ExerciseMayo Clinic Study on HIIT Exercise

User avatar
Posts: 148
Joined: Tue Jul 23, 2019 11:35 pm
Location: Tulsa, OK

Mayo Clinic Study on HIIT Exercise

Post by jocko6889 » Wed Jul 24, 2019 12:49 am

It's becoming more and more clear that the effects of NMN are greatly amplified by exercise. According to a new study by the Mayo Clinic, it looks like HIIT training (high intensity interval training) is the best way kick mitochondria into high gear.

"Mayo Clinic study: HIIT has 'anti-ageing benefits'

A study by Mayo Clinic has suggested that high-intensity interval training (HIIT) can reverse signs of ageing at the cellular level.

The research, published in the Cell Metabolism journal, studied 72 sedentary adults divided into two age groups of "young" (18 to 30 years old) and "older" (65 to 80 years old).
Each individual was then assigned one of three 12-week workout routines – HIIT cycling, strength training or a regime combining the two.

All training types improved lean body mass and insulin sensitivity, but only HIIT and combined training improved aerobic capacity and mitochondrial function for skeletal muscle. A decline in mitochondrial content and function are common in older adults.

HIIT also improved muscle protein content that not only enhanced energetic functions but also caused muscle enlargement, especially in older adults.

The researchers concluded that HIIT significantly enhances the cellular machinery responsible for making new proteins. That, in turn, contributes to protein synthesis which can reverse the adverse effects of ageing. Adding resistance training, however, is important to achieve significant muscle strength.

“We encourage everyone to exercise regularly, but the take-home message for ageing adults that supervised HIIT is probably best, because, both metabolically and at the molecular level, it confers the most benefits,” said K. Sreekumaran Nair, a Mayo Clinic endocrinologist and senior researcher on the study.

For more, click the link below

http://www.healthclubmanagement.co.uk/h ... ejvZoCm7sY

Posts: 193
Joined: Wed Aug 21, 2019 5:08 am

Re: Mayo Clinic Study on HIIT Exercise

Post by OzSport » Wed Aug 21, 2019 3:24 pm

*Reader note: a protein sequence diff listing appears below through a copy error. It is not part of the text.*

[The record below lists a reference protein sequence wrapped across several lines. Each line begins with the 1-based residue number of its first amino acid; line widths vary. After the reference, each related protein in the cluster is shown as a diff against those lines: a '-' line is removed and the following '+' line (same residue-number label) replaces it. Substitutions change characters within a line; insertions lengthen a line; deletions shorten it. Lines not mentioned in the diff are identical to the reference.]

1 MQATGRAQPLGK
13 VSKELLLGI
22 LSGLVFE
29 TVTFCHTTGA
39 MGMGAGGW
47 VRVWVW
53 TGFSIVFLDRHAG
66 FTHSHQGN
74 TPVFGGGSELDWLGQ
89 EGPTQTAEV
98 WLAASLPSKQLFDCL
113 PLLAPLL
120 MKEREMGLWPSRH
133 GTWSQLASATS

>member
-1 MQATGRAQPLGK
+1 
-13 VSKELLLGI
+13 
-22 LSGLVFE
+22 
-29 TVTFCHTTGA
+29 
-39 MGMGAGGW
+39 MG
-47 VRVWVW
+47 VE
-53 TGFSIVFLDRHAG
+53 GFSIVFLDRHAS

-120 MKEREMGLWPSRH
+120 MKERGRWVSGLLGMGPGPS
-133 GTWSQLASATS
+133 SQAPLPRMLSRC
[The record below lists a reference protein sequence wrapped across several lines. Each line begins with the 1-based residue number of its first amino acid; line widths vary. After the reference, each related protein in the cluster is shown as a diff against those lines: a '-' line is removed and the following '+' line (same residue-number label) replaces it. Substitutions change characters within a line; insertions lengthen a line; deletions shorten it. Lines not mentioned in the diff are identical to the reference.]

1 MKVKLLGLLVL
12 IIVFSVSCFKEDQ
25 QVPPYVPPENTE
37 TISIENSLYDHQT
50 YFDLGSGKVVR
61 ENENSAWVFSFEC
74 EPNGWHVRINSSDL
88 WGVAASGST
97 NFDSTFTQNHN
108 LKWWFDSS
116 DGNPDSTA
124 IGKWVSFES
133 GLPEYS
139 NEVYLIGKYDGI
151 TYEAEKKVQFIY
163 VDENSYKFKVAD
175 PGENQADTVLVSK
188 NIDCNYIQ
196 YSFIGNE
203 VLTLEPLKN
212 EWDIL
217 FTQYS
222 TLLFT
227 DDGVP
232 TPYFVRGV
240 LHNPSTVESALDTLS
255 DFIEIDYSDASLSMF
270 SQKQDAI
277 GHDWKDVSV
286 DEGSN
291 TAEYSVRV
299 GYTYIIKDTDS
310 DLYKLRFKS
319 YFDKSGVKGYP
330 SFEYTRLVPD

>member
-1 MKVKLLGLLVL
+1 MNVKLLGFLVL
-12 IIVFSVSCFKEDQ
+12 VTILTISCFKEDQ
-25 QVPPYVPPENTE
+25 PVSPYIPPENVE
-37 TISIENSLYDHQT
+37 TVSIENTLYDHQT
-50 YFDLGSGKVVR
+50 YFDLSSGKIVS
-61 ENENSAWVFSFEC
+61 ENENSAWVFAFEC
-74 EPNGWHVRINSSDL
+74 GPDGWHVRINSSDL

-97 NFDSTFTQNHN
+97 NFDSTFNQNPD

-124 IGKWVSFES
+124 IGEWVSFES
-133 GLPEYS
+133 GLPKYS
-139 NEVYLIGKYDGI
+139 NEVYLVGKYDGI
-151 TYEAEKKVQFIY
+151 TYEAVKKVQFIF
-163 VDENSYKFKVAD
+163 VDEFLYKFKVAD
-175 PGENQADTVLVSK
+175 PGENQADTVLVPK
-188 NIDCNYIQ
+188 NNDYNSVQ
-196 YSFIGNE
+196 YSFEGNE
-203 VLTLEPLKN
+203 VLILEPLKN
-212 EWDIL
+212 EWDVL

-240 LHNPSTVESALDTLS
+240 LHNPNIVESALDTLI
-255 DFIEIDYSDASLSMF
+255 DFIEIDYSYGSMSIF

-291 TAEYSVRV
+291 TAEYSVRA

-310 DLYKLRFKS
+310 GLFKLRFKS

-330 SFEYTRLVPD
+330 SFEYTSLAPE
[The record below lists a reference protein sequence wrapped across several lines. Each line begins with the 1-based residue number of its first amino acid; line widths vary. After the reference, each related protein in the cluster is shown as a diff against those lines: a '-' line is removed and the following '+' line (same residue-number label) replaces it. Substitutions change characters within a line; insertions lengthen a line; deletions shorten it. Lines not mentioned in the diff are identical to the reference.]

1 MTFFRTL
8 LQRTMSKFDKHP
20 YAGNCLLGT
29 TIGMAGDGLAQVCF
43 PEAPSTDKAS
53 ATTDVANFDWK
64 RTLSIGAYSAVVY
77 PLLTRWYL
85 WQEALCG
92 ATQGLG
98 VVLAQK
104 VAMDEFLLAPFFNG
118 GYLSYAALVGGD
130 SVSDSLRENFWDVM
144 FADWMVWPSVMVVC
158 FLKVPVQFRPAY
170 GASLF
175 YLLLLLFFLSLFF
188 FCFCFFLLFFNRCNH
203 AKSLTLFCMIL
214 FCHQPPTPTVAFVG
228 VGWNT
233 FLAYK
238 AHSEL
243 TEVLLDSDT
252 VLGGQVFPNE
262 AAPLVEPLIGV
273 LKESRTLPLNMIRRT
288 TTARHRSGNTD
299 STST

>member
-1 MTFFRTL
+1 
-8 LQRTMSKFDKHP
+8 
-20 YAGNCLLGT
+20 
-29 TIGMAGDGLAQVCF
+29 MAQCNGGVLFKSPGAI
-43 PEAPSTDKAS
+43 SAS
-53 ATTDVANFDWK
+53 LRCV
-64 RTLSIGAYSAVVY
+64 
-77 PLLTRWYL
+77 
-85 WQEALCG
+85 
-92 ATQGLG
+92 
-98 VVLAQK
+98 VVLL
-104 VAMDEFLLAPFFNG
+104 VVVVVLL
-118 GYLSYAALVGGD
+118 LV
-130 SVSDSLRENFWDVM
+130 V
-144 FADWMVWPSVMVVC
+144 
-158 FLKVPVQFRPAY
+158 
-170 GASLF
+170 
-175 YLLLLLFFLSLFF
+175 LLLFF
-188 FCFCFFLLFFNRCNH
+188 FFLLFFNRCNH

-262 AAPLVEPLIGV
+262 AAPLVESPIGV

HIIT is great! I don't take any formal HIIT exercise classes but I try to incorporate some into my general exercise, like through running and swimming - for example, if I'm doing a short jog, I will do a couple of sprints in between; if I'm swimming, I will do some sprints in the pool to break up the monotony. Some sport are also great for HIIT, like hockey and basketball.
Posts: 141
Joined: Tue Aug 20, 2019 5:31 pm

Re: Mayo Clinic Study on HIIT Exercise

Post by canadahealthy » Mon Aug 26, 2019 5:46 pm

I agree - and generally any exercise that gets you into the aerobic phase, where you have an elevated heart rate for at least 15 minutes, is going to release or stimulate hormones, like endorphins as well as neurotransmitters like dopamine, nor-epinephrine, and serotonin.

They bathe your blood of bad hormones, like cortisol, and the stress related catecholamines, and thus act as a system wide anti-inflammatory.

Posts: 268
Joined: Wed Aug 21, 2019 6:33 pm
Location: Port Elgin, ON, Canada

Re: Mayo Clinic Study on HIIT Exercise

Post by Vandevalk1 » Tue Aug 27, 2019 5:50 pm

A huge conflict with bodybuilding is gaining size while still trying to lose fat. HIIT is the key to get around this. To gain muscle you lift weight. To lose fat you do cardio. With tradition methods of cardio (such as 60 mins of running) we actually counteract the muscle gains attained by weight lifting and lose muscle mass.

With HIIT cardio you can deplete your energy stores by 15% with as little as 10 seconds of HIIT (something that could take up to 60 minutes with traditional cardio)
another added bonus to HIIT cardio is instead of burning fat for the duration of your workout, you actually burn fat ALL DAY LONG! and yet you maintain your muscle mass and can actually gain muscle from this practice.

for more information watch the video in the link below, specifically at 7min 5sec mark.
https://www.bodybuilding.com/fun/mass-c ... rowth.html
Post Reply Previous topicNext topic